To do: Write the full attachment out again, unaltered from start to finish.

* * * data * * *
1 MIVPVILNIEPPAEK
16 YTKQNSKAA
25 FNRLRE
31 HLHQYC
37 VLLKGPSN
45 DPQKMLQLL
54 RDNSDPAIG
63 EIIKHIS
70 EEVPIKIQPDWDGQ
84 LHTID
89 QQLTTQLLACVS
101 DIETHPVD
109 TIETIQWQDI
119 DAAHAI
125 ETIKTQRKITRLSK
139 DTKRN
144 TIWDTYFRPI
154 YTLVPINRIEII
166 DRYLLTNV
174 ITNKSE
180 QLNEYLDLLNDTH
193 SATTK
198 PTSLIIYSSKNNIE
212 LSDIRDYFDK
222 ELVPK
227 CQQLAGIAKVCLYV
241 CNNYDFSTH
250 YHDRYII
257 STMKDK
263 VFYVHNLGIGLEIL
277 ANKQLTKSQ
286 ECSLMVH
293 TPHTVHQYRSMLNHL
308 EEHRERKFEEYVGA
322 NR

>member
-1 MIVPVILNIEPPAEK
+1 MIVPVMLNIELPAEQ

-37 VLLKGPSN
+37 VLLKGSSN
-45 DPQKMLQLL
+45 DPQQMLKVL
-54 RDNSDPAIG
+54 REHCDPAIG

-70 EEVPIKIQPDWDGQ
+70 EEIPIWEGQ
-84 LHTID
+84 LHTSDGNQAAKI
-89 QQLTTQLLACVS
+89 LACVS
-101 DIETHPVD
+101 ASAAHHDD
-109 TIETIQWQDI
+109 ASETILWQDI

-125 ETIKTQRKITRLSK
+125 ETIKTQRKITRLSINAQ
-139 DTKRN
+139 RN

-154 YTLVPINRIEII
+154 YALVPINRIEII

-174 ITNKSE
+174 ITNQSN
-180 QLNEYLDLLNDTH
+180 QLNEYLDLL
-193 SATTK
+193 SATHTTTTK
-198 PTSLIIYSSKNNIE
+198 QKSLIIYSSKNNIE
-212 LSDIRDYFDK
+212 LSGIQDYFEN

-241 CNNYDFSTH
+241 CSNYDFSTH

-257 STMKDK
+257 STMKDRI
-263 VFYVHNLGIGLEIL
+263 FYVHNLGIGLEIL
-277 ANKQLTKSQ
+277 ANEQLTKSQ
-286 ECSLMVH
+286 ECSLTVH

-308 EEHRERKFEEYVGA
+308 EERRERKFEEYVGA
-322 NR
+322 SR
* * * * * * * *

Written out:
1 MIVPVILNIEPPAEK
16 YTKQNSKAA
25 FNRLRE
31 HLHQYC
37 VLLKGPSN
45 DPQKMLQLL
54 RDNSDPAIG
63 EIIKHIS
70 EEVPIKIQPDWDGQ
84 LHTID
89 QQLTTQLLACVS
101 DIETHPVD
109 TIETIQWQDI
119 DAAHAI
125 ETIKTQRKITRLSK
139 DTKRN
144 TIWDTYFRPI
154 YTLVPINRIEII
166 DRYLLTNV
174 ITNKSE
180 QLNEYLDLLNDTH
193 SATTK
198 PTSLIIYSSKNNIE
212 LSDIRDYFDK
222 ELVPK
227 CQQLAGIAKVCLYV
241 CNNYDFSTH
250 YHDRYII
257 STMKDK
263 VFYVHNLGIGLEIL
277 ANKQLTKSQ
286 ECSLMVH
293 TPHTVHQYRSMLNHL
308 EEHRERKFEEYVGA
322 NR

>member
-1 MIVPVILNIEPPAEK
+1 MIVPVMLNIELPAEQ

-37 VLLKGPSN
+37 VLLKGSSN
-45 DPQKMLQLL
+45 DPQQMLKVL
-54 RDNSDPAIG
+54 REHCDPAIG

-70 EEVPIKIQPDWDGQ
+70 EEIPIWEGQ
-84 LHTID
+84 LHTSDGNQAAKI
-89 QQLTTQLLACVS
+89 LACVS
-101 DIETHPVD
+101 ASAAHHDD
-109 TIETIQWQDI
+109 ASETILWQDI

-125 ETIKTQRKITRLSK
+125 ETIKTQRKITRLSINAQ
-139 DTKRN
+139 RN

-154 YTLVPINRIEII
+154 YALVPINRIEII

-174 ITNKSE
+174 ITNQSN
-180 QLNEYLDLLNDTH
+180 QLNEYLDLL
-193 SATTK
+193 SATHTTTTK
-198 PTSLIIYSSKNNIE
+198 QKSLIIYSSKNNIE
-212 LSDIRDYFDK
+212 LSGIQDYFEN

-241 CNNYDFSTH
+241 CSNYDFSTH

-257 STMKDK
+257 STMKDRI
-263 VFYVHNLGIGLEIL
+263 FYVHNLGIGLEIL
-277 ANKQLTKSQ
+277 ANEQLTKSQ
-286 ECSLMVH
+286 ECSLTVH

-308 EEHRERKFEEYVGA
+308 EERRERKFEEYVGA
-322 NR
+322 SR